Which Meal Should Have the Highest Protein Content?
Research shows there are advantages to consuming protein in balanced amounts at each meal. Today, Americans consume 2/3 of their total daily protein intake at dinner, meaning they aren't getting the full benefits of distributing protein throughout the day such as feeling satisfied after a protein-packed meal or snack, which helps cut down on mindless eating. Also, meals with high-quality protein help build muscle and reduce body fat.
There are many recipes available for protein packed breakfasts, snacks, and lunches at beefitswhatsfordinner.com. We've listed a few of our favorites below as well.
BREAKFAST: Beef Breakfast Burritos
Protein per serving: 33.7g
12 ounces Ground Beef (93% lean or leaner)
1 medium red bell pepper, chopped
1 small onion, finely chopped
2 teaspoons ground ancho chile powder
1/2 teaspoon ground cumin
4 eggs, beaten
2 tablespoons water
1 tablespoon finely chopped fresh cilantro
1/4 teaspoon salt (optional)
1/3 cup reduced-fat shredded Mexican cheese blend or shredded Cheddar cheese
4 medium spinach or plain flour tortillas (10-inch diameter), warmed
Salsa Lime-Cilantro Cream (optional):
1/2 cup reduced-fat dairy sour cream
1 tablespoon fresh lime juice
1 tablespoon finely chopped fresh cilantro
Combine Lime-Cilantro Cream ingredients in small bowl, if desired. Cover and refrigerate until ready to use.
Heat large nonstick skillet over medium heat until hot. Add Ground Beef with bell pepper, onion, chile powder and cumin; cook 8 to 10 minutes, breaking into small crumbles and stirring occasionally. Remove from beef mixture from skillet; keep warm.
Cook's Tip: Cooking times are for fresh or thoroughly thawed Ground Beef. Ground Beef should be cooked to an internal temperature of 160ºF. Color is not a reliable indicator of Ground Beef doneness.
Combine eggs, water and 1 tablespoon cilantro in medium bowl. Spray same skillet with cooking spray. Pour into skillet; cook over medium heat 2 to 3 minutes or until scrambled, stirring occasionally. Season with salt, if desired. Stir in beef mixture and cheese; cook 1 minute or until heated through, stirring occasionally.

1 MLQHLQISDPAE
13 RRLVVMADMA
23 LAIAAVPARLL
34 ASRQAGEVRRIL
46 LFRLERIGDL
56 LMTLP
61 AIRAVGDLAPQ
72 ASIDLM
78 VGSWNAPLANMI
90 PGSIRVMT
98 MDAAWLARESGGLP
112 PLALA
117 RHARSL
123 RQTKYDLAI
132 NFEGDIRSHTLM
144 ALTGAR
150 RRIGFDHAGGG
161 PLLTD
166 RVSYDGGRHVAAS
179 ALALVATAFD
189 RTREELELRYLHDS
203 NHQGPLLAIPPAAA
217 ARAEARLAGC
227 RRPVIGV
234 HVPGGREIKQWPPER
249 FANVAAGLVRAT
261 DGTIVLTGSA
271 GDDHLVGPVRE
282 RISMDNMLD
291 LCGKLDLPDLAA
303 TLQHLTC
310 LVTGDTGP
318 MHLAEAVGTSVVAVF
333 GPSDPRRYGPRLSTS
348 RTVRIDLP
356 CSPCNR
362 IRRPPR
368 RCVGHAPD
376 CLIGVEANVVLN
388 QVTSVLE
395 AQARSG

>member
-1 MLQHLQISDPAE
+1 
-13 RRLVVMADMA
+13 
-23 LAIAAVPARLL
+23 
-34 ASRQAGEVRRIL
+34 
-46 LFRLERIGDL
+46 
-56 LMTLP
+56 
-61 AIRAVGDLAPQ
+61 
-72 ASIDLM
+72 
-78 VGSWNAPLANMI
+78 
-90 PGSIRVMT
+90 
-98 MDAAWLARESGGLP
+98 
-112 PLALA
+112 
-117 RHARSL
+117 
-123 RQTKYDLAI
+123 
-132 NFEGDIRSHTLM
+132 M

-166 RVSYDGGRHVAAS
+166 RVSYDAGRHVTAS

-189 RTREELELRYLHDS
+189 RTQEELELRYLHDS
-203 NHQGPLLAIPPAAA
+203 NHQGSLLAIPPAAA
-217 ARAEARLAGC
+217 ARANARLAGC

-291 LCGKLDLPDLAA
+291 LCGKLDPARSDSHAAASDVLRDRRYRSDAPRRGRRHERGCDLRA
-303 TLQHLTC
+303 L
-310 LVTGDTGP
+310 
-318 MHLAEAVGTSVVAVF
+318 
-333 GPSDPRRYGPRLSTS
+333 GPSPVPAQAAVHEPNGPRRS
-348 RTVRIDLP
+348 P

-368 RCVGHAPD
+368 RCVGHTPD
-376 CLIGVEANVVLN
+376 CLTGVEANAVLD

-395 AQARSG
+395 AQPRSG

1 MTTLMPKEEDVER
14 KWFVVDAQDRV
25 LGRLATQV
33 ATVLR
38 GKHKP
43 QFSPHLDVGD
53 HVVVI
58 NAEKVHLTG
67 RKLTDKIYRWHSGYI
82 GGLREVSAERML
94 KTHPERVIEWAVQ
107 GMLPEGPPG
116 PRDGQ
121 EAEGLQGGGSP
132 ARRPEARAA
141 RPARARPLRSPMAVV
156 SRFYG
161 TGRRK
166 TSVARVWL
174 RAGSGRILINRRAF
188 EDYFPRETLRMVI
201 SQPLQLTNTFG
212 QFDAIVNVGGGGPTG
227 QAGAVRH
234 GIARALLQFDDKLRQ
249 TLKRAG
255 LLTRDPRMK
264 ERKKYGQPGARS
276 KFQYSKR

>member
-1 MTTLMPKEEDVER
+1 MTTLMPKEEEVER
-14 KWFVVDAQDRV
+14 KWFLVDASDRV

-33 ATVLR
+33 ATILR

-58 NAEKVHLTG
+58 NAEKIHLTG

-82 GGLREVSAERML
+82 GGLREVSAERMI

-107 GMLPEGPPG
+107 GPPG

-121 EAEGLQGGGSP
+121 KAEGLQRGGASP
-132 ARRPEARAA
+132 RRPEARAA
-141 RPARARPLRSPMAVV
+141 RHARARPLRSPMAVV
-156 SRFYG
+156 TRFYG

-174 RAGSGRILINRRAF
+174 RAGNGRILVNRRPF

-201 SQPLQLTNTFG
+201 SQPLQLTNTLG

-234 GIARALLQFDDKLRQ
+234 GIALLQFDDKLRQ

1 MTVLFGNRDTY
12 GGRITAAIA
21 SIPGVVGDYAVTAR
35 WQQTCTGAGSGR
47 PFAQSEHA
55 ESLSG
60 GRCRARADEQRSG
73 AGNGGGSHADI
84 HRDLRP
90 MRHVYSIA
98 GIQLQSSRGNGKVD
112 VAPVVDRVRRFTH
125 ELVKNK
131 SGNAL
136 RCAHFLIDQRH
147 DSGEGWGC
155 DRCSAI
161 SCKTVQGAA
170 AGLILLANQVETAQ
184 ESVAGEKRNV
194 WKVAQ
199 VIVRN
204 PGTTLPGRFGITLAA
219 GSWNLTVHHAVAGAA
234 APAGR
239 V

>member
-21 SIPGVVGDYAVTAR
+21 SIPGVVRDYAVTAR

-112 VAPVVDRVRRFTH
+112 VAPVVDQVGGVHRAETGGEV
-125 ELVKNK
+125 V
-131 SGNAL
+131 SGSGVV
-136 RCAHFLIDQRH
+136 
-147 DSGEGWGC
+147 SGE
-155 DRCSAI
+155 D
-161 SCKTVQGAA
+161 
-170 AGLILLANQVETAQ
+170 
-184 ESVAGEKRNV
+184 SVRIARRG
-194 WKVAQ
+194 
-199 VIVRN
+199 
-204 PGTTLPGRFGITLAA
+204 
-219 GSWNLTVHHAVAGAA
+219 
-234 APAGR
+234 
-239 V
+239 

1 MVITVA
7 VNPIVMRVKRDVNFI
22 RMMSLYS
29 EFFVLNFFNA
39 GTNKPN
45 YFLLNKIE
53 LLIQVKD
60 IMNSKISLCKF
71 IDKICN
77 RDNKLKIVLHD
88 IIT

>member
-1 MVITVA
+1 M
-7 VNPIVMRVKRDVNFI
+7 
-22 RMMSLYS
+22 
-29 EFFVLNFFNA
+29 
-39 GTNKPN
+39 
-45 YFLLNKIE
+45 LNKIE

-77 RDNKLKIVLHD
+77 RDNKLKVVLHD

Spoon beef mixture evenly in a row across center of each tortilla, leaving 1-inch border on right and left sides. Fold right and left sides of tortilla over filling. Fold bottom edge up over filling and roll up; cut diagonally in half. Serve with Lime-Cilantro Cream and salsa, as desired.
SNACK: Beef Mole Power Bites
Protein per serving: 18.5g
1-1/2 cups fully cooked Ground Beef (93% lean or leaner)
1/2 cup honey
1/4 cup unsweetened cocoa powder
1/4 cup unsweetened applesauce
1 egg white
2 tablespoons chile powder
2 tablespoons olive oil
2 tablespoons chopped chipotle peppers in adobo sauce
1 ounce dark chocolate, chopped
1 tablespoon ground cinnamon
1 teaspoon baking powder
1 teaspoon vanilla extract
1/4 teaspoon ground cumin
1/2 cup pepitas
1/2 cup raisins
Preheat oven to 350°. Spray 8-inch square baking dish with cooking spray. Combine Ground Beef, beans, honey, eggs, cocoa powder, applesauce, egg white, chile powder, oil, chipotle peppers, chocolate, cinnamon, baking powder, vanilla and cumin in food processor. Cover; process 1 minute or until smooth, scraping sides of container as needed.
Pour batter into large bowl; stir in pepitas and raisins. Pour batter into prepared baking pan. Bake in 350°F oven 30 to 35 minutes or until set.
Remove baking pan; cool to room temperature. Cover and refrigerate at least 4 hours; roll into 1 inch balls. Store in airtight container in refrigerator.
Cook's Tip: Bites may be rolled in cocoa powder, seeds or finely chopped nuts, as desired.